In Part One, I introduced a discussion of some surprising trends I found when looking at supplier registration forms from a wide variety of companies across many industries. The first surprise for me was that so many of these companies are asking the same questions from supplier companies. In this post I’ll discuss the other unusual thing I discovered: some organizations ask potential suppliers essay questions. It’s not quite as open as the classic American “How I Spent My Summer Vacation” essay but I found multiple examples of instances where suppliers were asked to expound at a high level about the supplier organization’s philosophy or overall value proposition. Here are some examples:
- How will your company directly contribute to the overall value of our organization?
- Describe how your firm’s advantage over your competition will help us compete more effectively against ours?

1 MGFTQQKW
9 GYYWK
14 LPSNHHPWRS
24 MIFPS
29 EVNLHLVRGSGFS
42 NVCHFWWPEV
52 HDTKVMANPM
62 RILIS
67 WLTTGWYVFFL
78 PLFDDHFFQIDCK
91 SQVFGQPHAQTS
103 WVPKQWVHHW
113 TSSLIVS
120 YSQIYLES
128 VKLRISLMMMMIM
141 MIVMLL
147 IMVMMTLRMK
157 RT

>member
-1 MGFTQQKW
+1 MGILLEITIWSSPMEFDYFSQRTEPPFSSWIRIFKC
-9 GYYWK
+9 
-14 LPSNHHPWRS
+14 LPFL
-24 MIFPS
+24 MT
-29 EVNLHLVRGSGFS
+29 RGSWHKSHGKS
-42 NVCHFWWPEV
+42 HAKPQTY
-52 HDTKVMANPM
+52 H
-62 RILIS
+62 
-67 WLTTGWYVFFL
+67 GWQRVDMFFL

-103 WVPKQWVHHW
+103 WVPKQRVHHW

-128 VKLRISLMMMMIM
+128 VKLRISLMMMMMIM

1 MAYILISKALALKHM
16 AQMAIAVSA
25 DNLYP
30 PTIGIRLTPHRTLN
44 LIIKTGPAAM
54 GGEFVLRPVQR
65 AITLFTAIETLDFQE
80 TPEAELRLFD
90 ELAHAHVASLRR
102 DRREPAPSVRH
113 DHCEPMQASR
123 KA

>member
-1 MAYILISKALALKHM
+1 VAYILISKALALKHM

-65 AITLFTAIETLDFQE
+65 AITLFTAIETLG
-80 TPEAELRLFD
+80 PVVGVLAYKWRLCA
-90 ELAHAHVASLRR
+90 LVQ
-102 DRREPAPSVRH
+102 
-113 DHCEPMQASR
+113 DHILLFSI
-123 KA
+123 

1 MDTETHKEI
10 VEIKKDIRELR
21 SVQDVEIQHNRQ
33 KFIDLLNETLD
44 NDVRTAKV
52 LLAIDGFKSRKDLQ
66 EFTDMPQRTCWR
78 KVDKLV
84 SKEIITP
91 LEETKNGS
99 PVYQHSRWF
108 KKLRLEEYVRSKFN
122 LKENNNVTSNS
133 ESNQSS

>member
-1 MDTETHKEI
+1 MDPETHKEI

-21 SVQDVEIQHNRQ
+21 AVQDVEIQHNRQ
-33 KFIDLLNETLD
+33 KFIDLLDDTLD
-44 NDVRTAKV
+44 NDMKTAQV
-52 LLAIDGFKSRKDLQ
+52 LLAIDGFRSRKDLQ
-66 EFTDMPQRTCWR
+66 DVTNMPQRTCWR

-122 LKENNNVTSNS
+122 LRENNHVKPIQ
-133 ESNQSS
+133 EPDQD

- What are the key characteristics that differentiates your company from others in the marketplace?
When I encountered the first one I figured it was an anomaly but when I continued to see them pop up here and there I thought, “Wow! Those are big questions requiring thoughtful, articulate responses!” It seems to me that the current business climate values numbers and hard metrics and tends to dismiss any information that can’t be plotted on a chart as not actionable, subjective, and therefore suspicious. The drive for evidence-based decision making has become so prevalent that I had assumed that larger more philosophical questions were no longer part of the buyer-supplier dialog.
Based on some of the questions I encountered, clearly some organizations are still interested enough to ask the larger question and think it’s important enough to incorporate them into their initial supplier registration process. The underlying message behind these questions is that successful supply chains are based on relationships and relationships can’t always be completely defined with short-answer or multiple choice questions!
So, does your organization incorporate high-level questions in their Supplier Information Management process? If not, what big-picture questions would you like to ask your suppliers?